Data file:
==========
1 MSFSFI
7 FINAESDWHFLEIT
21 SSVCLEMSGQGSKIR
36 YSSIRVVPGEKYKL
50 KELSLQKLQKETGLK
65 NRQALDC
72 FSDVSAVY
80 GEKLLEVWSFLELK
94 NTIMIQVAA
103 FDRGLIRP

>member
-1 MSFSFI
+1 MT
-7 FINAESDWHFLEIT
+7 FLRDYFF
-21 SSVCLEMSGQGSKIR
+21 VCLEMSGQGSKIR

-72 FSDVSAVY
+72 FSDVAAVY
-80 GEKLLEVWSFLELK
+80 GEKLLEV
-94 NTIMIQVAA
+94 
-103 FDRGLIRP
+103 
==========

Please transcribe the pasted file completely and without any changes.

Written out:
1 MSFSFI
7 FINAESDWHFLEIT
21 SSVCLEMSGQGSKIR
36 YSSIRVVPGEKYKL
50 KELSLQKLQKETGLK
65 NRQALDC
72 FSDVSAVY
80 GEKLLEVWSFLELK
94 NTIMIQVAA
103 FDRGLIRP

>member
-1 MSFSFI
+1 MT
-7 FINAESDWHFLEIT
+7 FLRDYFF
-21 SSVCLEMSGQGSKIR
+21 VCLEMSGQGSKIR

-72 FSDVSAVY
+72 FSDVAAVY
-80 GEKLLEVWSFLELK
+80 GEKLLEV
-94 NTIMIQVAA
+94 
-103 FDRGLIRP
+103 